lathe

All the details for making generators from brakedrums was available from Bob Budd and I had to consult with him many times. He is on the left and with him are my son, and neighbor - an experienced wheelwright. I also had the help of many others, including several expert mechanics and machine builders.

There are two versions of brakedrum specifications. One comes from the UK and the other from the US (actually I got them from Bob Budd in Canada).

Here are some basic dimensions for the two versions.
There are diagrams below to help you identify what the dimensions mean.

 

UK version

N. American

 

 

 

 

 

Vehicle

Transit van

Ford 3/4 ton truck

 

 

(long wheelbase)

E or F 250 or 350

 

Internal diameter

254mm [10"]

306mm [12"]

 

number of magnets

20

16

 

Magnet length

64mm [2.5"]

76mm [3"]

 

width

32mm [1.25"]

51mm [2"]

 

thickness

20mm [3/4"]

25mm [1"]

 

Air gap diameter

212mm [8 5/16"]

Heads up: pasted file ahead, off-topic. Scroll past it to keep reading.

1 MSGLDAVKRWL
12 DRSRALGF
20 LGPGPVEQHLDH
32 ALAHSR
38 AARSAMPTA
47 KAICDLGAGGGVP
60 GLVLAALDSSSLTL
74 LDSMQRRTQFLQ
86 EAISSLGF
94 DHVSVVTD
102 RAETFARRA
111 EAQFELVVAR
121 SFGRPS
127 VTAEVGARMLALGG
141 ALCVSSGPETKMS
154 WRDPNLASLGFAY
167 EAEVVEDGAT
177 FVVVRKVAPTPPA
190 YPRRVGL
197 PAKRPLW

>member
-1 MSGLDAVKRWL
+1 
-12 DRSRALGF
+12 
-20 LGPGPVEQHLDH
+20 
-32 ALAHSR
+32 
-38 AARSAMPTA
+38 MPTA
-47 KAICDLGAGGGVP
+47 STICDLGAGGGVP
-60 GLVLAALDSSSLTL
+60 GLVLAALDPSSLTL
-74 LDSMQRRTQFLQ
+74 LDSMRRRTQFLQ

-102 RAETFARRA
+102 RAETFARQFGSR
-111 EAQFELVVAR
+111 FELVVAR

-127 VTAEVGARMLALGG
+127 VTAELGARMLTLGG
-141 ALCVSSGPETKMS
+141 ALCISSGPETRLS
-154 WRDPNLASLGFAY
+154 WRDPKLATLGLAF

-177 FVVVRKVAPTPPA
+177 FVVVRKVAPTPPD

251mm [9 7/8"]

 

lamination diameter 

204mm [8"]

245mm [9 5/8"]

 

thickness

64mm [2.5"]

76mm [3""]

 

 

 

 

 

Coil former leg length

76mm [3"]

76mm [3"]

 

overall length

96mm [3.75"]

90mm [3.5"]

 

width

22mm [7/8"]

33mm [1 9/32"]

 

thickness

2.5mm [3/32"]

2.5mm [3/32"]

 

no. coils/ phase & total

10 & 30

8 & 24

 

Wire size

0.8mm diameter

0.7mm diameter

 

 

20awg

21

 

wire turns per coil

24

36

 

nominal voltage delta

12V

12V

 

star

24V

36V

 

 

 

 

 

drawings

Other arts involved are those of making propeller blades and vanes for wind generators and water driven devices of some sort for those that are used with waterpower. These are separate issues that I cover on their individual specific pages.

Rather than each individual trying to build their own - I would recommend that a group of skilled mechanics specialize in the art. In fact in a shop they could create sub-specialties. Coil winding and magnet assembly being but two examples.

I would not call learning to build these devices trivial. All the information is here but people many times asked me why we didn't just go out and buy one - because it would have been many times cheaper. However, our purpose was to learn this technology so that we could communicate it to others in a time when they will have to build their own.

Those inclined to study the art ahead of time will do well to visit brakedrum Details: Hugh Piggott's Website or brakedrum Details: Bob Budd's Website

Hugh and Bob are the main designers of these brakedrum systems and you can get details from them on how to do it. Bob puts out an excellent video that I have bought and watched dozens of times. It would be a great thing to have.